…and Lesley Austin’s peaceful presence and lovely way of looking at home life have been inspiring me daily since then. There are Small Meadow touches all over my house: the “Peace Be on This House” garland hanging between living room and kitchen; the little stash of stationery (now almost gone, alas) in my correspondence basket; the small, handmade notebooks tucked into every bag I own; the calm brown binders I use for organizing paperwork; the quotation prints here and there about the house, framed or hung up with a ribbon.
I was sad when Lesley closed Small Meadow, though I well understand the necessary changes that come with new seasons of life. But with the closing of that door, Lesley opened a new one—a vine-covered door like the one into The Laurels or the Secret Garden, with a sundrenched radiance inside. Since its beginning, I’ve been a member at Wisteria and Sunshine, Lesley’s subscription-based blog and forum for exploring “wild simplicity and deep domesticity,” and in these swift months it has become not only one of my favorite corners of the internet, but practically a way of life.
Each day at W&S, there is a new post from Lesley, sometimes two, discussing—in her exquisite prose, so lyrical it’s almost poetry—topics related to home and hearth, simplifying, decluttering, making one’s home-spaces lovely with simple, graceful touches. Some days she writes about a beloved author (it’s Lesley whom I have to thank for inspiring me to read The Scent of Water) or a book we’re enjoying together—right now it’s Wise Child. Some days she shares a thought-provoking quote, inviting discussion. What she has created at W&S is rather remarkable: a close-knit community of women working together to cultivate an atmosphere of peace, joy, and order in our homes. Each month Lesley chooses a focus: a particular corner of the house (she did wonders for my bathrooms and even my closets!) or a particular corner of the soul, you might say. During the wild rush of my spring—nose-deep in my novel, busybusybusy with the blur of six growing children—I found I was approaching my housework with genuine calm and more joy than I’ve ever taken in it. And the changes have stuck. I actually enjoy cleaning my bathroom.
The name, of course, comes from Enchanted April, one of my favorite movies of all time. For those who appreciate wisteria and sunshine, reads the ad that captures Lottie’s imagination and sets off that whole wonderful series of transformations. And just as the wisteria-and-sunshine garden of that Italian villa infuses its visitors with light and renewal and contentment that they carry back into the outside world, so too does the W&S forum. Can you tell I love it? I truly love it.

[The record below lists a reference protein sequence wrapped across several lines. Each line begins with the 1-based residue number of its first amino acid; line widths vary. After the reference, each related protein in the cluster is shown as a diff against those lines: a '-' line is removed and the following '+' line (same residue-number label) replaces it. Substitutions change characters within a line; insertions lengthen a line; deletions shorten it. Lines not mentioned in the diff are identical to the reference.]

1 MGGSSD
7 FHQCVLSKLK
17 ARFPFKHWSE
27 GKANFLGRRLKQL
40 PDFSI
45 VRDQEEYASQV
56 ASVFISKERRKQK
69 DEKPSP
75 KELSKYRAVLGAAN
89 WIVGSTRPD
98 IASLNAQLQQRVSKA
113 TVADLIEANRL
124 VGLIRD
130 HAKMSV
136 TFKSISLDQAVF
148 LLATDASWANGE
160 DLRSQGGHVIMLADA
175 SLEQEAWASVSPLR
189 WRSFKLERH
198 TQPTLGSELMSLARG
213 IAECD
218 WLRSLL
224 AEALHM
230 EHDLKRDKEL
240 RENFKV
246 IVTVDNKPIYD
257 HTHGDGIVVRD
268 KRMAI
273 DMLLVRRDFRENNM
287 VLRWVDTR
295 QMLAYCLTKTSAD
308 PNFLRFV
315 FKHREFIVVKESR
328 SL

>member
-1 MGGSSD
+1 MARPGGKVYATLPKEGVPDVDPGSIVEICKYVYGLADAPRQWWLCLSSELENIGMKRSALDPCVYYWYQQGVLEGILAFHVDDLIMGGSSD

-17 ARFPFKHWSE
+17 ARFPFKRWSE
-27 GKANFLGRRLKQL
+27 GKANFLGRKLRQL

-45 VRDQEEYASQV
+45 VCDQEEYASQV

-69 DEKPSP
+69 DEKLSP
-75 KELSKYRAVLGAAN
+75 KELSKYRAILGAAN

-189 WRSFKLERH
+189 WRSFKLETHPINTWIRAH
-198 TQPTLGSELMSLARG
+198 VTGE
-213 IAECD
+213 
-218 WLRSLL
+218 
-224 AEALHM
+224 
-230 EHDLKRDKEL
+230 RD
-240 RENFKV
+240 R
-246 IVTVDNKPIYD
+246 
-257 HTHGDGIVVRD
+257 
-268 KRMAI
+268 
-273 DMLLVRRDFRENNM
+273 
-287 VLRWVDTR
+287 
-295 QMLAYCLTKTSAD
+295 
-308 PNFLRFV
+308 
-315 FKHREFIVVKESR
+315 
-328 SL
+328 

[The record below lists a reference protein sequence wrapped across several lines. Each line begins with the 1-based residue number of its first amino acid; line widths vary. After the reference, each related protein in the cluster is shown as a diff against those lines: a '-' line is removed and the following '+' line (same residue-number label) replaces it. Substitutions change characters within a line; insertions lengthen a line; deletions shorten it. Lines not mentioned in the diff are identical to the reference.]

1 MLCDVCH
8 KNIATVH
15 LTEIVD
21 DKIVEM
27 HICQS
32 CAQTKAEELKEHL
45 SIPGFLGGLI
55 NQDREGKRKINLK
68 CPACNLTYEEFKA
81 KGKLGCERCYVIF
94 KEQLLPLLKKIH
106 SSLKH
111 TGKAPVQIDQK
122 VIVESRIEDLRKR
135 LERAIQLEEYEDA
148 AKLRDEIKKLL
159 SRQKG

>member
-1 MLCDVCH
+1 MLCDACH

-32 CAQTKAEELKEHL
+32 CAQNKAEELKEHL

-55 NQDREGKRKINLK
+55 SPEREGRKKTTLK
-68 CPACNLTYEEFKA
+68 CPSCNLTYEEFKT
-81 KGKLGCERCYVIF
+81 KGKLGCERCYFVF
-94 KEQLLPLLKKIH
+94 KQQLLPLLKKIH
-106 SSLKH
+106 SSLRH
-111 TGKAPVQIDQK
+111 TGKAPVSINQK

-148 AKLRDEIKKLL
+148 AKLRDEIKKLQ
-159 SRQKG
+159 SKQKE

The monthly subscription fee is modest, and Lesley more than earns it with the hard work she puts into making the site nourishing, useful, welcoming, and beautiful; and I’ve also come to feel like the small commitment leads to a camaraderie and…hm, I started to say seriousness, but I don’t mean in any way grave or somber, I mean nontrivial, mindful, engaged…among the members. I have so enjoyed getting to know the other forum members, and having a closer connection with the handful of friends I’d already known.
Lesley, ever generous, has graciously offered a free three-month gift subscription to a Bonny Glen reader. Now, I have to tell you this delights me on multiple levels: one, because I want to see W&S grow and thrive, and I think you really have to experience it to grasp what riches it offers; and two, because I love my Bonny Glen readers and this means at least one of you will get to join us in the garden. (I would be thrilled if more of you decide to give it a try, even if you don’t win the giveaway.)
To enter, leave a comment on this post before 11pm Pacific time on Wednesday, July 4th. I’ll use a random-number generator to draw a name on Thursday morning. Spread the word!
For a peek at each month’s topics (and a sense of the beauty and tone of the site), visit the open-to-all blog Wisteria and Sunshine Tidings.
Photos by Lesley Austin